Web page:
Chile studies COVID-19 ‘green card’ similar to Israel’s green passport

Written by on April 30, 2021

Chile’s vaccination drive is the fastest in Latin America thus far, and among the top five globally in terms of percentage of its population with at least one shot.

By REUTERS  

APRIL 30, 2021 11:16

A healthcare worker prepares to administer a dose of Sinovac's CoronaVac coronavirus disease (COVID-19) vaccine as Chile starts to vaccinate elderly people living in nursing homes in Santiago, Chile, February 4, 2021.  (photo credit: REUTERS/IVAN ALVARADO)

A healthcare worker prepares to administer a dose of Sinovac’s CoronaVac coronavirus disease (COVID-19) vaccine as Chile starts to vaccinate elderly people living in nursing homes in Santiago, Chile, February 4, 2021.

(photo credit: REUTERS/IVAN ALVARADO)

Chile, a global leader in vaccination, is considering issuing a “green card” to those inoculated against the coronavirus in an effort to encourage younger adults who may be reluctant to turn out for their shots, health officials said on Thursday.

Chile’s vaccination drive is the fastest in Latin America thus far, and among the top five globally in terms of percentage of its population with at least one shot, according to a Reuters tabulation. 

But a recent slowdown in the pace of vaccination has prompted health officials to fast-track a possible rollout of two government-issued ID cards: a domestic “green card” and an international travel “green passport,” perks aimed to incentivize participation in the drive, officials said.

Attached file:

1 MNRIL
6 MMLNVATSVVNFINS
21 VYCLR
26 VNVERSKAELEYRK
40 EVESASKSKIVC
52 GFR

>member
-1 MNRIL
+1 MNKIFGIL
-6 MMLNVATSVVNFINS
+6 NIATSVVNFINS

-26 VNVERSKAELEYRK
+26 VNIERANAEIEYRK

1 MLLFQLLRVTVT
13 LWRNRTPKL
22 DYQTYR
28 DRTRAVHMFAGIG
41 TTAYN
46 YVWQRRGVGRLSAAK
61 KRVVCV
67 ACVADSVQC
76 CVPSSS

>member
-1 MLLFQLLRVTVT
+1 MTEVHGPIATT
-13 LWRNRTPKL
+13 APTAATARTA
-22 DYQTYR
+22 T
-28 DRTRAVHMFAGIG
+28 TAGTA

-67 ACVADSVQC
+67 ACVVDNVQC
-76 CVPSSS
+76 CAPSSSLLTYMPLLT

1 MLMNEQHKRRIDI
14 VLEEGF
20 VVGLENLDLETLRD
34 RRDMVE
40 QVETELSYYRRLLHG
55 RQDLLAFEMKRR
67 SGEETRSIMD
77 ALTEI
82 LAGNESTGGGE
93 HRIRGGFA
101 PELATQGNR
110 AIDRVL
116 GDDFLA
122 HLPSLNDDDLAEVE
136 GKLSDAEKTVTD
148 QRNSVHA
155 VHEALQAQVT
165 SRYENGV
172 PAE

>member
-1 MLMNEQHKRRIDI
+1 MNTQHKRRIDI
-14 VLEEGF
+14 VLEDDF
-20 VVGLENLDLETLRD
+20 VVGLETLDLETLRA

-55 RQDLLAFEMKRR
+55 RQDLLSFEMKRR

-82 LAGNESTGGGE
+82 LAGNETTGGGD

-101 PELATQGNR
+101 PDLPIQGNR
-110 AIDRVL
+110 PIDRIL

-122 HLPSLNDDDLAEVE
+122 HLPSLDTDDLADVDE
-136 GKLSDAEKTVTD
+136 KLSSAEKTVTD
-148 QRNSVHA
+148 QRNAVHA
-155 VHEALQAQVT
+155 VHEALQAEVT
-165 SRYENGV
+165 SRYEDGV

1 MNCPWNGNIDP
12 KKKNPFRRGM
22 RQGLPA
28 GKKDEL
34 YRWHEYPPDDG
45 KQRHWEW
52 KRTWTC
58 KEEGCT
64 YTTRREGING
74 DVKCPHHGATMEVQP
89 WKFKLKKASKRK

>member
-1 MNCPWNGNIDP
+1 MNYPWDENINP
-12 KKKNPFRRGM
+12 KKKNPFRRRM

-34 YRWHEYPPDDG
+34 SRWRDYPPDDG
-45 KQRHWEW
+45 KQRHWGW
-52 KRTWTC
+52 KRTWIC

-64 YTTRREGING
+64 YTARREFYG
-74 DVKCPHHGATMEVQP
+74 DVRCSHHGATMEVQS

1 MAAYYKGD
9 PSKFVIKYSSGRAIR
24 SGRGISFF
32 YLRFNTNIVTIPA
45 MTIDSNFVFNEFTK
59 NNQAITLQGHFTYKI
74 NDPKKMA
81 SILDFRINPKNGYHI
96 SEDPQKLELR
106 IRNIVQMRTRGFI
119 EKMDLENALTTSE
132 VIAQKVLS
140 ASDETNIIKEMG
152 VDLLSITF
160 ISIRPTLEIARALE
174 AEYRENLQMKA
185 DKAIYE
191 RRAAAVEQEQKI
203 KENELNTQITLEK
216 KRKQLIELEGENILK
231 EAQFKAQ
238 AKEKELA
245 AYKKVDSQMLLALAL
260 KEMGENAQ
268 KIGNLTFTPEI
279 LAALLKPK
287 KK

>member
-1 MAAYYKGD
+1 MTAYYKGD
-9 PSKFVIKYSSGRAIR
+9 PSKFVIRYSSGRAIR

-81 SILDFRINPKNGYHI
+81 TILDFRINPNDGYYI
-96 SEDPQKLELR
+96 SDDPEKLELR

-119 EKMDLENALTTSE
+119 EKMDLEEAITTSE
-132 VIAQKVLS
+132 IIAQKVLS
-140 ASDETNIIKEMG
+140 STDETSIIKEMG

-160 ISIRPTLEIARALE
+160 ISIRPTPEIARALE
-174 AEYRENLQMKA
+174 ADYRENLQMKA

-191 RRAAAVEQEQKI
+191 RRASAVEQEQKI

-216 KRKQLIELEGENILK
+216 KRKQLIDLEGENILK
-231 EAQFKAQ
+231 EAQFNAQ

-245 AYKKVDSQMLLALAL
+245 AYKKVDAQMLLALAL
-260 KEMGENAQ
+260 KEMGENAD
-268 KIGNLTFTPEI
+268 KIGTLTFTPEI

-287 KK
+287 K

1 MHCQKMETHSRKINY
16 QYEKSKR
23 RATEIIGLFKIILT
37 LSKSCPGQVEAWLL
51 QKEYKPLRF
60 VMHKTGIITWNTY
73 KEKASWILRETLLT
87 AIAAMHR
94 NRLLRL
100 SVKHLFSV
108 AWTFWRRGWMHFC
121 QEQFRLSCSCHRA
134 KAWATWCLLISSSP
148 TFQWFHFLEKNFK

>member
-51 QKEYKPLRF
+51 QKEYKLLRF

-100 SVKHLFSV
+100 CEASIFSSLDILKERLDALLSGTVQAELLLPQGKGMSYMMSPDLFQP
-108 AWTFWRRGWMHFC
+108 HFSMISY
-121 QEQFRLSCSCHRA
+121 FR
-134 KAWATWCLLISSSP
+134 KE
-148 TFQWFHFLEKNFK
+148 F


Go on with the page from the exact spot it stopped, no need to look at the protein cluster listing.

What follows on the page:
“We are looking at it and I think it could be a very important stimulus for people to get vaccinated,” Health Minister Enrique Paris told reporters, adding the effort was important to “maintain our campaign.”

Chile began vaccinating in December, inoculating health workers, teachers, civil servants, journalists, and age groups progressively – at present, people in their 40s. But health officials have repeatedly warned that young, healthy adults have been slower to turn out than the elderly, potentially imperiling its goal of vaccinating 80% of its target population, 15 million people, by July to be able to attain herd immunity.

Paris said the ministry had yet to determine what kinds of perks might be associated with the green cards, and said there was not yet a timetable for rolling them out.

Countries around the world are looking at ways to show that people have COVID-19 immunity and can travel, although airports, border agencies and airlines are worried there will be no clear global standard that will be accepted at all borders.

Paris said Chile believed the issue should be overseen by international health organizations.

“It must be studied at the Latin American or world level,” Paris said, adding that “hopefully the World Health Organization will be the one to lead this issue with respect to the validity of vaccines to international level.”

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